Experts have said the red waffles disease, which is transmitted by bites from infected pets, poses the greatest risk to the pandas, whose numbers are in the thousands and have been in decline since the pandemic.
A new study has found pandas in the wild are at higher risk than in captivity, with the highest rate of pandemic-related infections among pandas who were born in captivity.
“The risks of pandas living in captivity are quite different from those in the field, and in some cases, the risks are quite high,” said Dr. Michael O’Brien, who heads the research program at the University of California, Berkeley, who led the study.
Researchers examined data from more than 2,000 pet owners of wild pandas and found that about one-quarter of them had been bitten by a wild animal, and almost one-fifth had been hospitalized with an infection.
The pandas that were the most likely to develop infections included the Bengal tiger, which had been the most commonly reported strain.
Another large group, including the grey kangaroo, was also at risk.
Pandas are considered one of the world’s most endangered species, with only about 300,000 left worldwide.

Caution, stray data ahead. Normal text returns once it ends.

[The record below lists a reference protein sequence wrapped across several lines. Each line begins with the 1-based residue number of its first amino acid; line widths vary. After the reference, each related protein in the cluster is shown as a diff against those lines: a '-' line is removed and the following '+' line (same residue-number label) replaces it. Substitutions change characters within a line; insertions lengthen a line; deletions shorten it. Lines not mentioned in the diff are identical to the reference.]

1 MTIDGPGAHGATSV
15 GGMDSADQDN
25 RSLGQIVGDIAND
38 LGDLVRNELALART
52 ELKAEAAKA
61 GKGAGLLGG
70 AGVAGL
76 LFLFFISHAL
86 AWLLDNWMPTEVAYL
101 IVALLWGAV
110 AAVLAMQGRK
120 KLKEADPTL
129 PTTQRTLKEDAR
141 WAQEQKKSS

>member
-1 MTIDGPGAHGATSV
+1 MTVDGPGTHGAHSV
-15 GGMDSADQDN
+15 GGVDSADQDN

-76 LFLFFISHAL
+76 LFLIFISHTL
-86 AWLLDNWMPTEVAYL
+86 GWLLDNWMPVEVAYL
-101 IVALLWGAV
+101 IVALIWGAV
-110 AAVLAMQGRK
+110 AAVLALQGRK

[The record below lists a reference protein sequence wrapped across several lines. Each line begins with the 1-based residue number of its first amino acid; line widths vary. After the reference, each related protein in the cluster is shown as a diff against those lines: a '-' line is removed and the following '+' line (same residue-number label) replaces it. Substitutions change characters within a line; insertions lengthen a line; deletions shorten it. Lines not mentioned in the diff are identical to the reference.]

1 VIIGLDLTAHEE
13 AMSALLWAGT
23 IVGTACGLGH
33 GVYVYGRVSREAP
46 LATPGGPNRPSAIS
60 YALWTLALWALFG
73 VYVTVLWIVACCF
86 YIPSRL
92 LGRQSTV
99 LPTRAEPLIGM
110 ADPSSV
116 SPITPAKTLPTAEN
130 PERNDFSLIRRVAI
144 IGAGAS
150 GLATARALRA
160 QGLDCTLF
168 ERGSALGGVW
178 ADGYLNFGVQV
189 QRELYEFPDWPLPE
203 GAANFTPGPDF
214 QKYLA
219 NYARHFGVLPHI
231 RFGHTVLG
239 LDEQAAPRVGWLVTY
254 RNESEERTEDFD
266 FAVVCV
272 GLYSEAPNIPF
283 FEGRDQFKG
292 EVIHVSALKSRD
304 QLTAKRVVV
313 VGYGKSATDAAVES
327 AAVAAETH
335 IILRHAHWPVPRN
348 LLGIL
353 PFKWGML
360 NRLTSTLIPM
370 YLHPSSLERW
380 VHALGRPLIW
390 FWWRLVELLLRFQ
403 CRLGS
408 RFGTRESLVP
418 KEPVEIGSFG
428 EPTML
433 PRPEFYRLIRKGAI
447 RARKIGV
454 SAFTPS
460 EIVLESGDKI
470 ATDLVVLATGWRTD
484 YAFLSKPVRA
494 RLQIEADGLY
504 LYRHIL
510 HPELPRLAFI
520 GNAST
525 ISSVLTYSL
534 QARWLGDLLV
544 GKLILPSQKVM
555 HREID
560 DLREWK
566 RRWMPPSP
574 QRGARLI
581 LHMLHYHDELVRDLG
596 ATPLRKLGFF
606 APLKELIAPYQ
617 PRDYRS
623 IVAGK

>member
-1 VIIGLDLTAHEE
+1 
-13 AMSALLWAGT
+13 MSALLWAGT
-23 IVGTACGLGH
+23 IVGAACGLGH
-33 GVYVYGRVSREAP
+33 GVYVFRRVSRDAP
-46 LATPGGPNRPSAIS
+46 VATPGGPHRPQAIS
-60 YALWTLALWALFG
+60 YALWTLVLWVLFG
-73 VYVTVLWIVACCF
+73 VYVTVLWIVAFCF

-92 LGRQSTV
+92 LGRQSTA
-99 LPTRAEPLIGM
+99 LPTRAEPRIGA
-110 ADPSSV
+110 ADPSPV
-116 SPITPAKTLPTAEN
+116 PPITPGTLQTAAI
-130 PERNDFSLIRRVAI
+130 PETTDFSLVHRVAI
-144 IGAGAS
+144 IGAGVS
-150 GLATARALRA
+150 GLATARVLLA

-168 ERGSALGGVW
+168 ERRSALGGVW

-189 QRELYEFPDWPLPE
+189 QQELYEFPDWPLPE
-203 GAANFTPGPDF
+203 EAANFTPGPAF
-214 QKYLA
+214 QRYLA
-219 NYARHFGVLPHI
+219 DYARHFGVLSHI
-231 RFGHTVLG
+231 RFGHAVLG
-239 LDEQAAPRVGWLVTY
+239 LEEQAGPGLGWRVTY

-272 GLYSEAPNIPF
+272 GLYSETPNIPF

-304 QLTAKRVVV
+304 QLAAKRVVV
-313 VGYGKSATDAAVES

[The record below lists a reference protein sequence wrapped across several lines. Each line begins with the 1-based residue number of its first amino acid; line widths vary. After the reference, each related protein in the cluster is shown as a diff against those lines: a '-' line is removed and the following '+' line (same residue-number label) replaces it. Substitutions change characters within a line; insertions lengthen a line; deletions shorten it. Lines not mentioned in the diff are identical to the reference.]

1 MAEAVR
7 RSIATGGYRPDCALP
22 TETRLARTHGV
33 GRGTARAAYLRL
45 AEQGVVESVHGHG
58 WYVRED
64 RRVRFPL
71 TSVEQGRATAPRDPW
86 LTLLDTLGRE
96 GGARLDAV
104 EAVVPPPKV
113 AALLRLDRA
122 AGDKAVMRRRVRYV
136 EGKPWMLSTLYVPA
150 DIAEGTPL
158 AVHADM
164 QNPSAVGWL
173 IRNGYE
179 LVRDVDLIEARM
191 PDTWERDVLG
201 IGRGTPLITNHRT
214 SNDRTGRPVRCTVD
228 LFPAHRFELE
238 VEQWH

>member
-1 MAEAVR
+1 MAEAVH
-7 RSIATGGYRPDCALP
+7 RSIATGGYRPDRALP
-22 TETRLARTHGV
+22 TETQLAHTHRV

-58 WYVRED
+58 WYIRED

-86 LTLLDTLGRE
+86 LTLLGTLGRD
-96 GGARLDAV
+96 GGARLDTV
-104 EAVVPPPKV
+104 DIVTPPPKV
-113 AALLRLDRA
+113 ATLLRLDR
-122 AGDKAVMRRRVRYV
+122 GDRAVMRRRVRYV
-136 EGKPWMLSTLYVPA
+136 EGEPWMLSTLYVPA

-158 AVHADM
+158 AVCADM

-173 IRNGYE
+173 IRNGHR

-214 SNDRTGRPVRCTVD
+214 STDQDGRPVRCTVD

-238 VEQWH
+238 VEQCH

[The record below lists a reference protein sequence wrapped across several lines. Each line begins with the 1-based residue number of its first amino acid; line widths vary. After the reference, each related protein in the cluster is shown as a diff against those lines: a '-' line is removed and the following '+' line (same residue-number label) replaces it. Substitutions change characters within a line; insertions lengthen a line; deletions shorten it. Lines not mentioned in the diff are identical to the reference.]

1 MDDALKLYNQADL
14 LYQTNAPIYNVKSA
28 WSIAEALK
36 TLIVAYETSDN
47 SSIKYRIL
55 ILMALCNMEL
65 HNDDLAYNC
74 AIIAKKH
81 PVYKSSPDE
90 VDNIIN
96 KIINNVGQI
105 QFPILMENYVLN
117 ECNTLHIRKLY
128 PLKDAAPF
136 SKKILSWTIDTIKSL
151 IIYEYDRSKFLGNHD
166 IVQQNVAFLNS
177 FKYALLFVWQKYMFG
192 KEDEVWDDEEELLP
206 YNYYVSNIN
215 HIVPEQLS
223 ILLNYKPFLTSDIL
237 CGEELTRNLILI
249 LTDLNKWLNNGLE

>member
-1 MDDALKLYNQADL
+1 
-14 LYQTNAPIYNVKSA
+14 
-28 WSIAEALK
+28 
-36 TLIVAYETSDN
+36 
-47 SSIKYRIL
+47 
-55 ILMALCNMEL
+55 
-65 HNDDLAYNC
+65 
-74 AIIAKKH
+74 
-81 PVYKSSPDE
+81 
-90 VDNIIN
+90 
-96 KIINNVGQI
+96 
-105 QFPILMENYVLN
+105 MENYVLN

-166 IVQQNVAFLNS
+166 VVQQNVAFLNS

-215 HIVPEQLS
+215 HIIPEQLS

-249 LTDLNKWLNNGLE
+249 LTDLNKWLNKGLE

In recent years, pandas have been increasingly seen in urban areas, particularly in the United States, where they were bred to help feed the urban poor.
Some people worry that the pandias numbers may decline further because of their isolation, especially if more people adopt them as pets.
While pandas live in urban centers, they are rare in rural areas, where pandas roam for hours each day, or in the jungles of Asia.
However, the number of people adopting wild pandads is not as high as some scientists feared, with about 2,200 pandas adopted in 2015.
As with all species, pandahs are susceptible to diseases that can be passed to humans.
A recent study showed that the virus in the pandahs DNA is more infectious than the virus found in the human body.
Most of the pandases strain has been eradicated, though the virus is still circulating.